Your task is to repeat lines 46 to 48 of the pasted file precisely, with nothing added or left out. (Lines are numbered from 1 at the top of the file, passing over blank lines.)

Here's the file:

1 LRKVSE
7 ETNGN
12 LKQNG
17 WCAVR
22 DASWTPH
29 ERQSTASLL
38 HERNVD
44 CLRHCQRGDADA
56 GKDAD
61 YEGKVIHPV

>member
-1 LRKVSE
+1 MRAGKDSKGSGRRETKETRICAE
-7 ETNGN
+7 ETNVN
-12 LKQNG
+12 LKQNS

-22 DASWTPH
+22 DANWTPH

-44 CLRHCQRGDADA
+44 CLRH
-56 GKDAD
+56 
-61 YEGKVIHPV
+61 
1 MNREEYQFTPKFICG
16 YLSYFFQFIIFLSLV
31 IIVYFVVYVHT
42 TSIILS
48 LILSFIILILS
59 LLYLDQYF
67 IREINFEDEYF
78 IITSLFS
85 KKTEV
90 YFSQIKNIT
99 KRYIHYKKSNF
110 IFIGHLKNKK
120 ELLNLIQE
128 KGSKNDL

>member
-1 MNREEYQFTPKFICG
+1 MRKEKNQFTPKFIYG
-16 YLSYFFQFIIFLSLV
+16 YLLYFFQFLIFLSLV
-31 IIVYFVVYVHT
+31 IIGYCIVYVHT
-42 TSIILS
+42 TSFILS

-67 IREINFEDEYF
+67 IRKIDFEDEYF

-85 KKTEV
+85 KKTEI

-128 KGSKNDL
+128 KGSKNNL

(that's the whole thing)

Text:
+31 IIGYCIVYVHT
-42 TSIILS
+42 TSFILS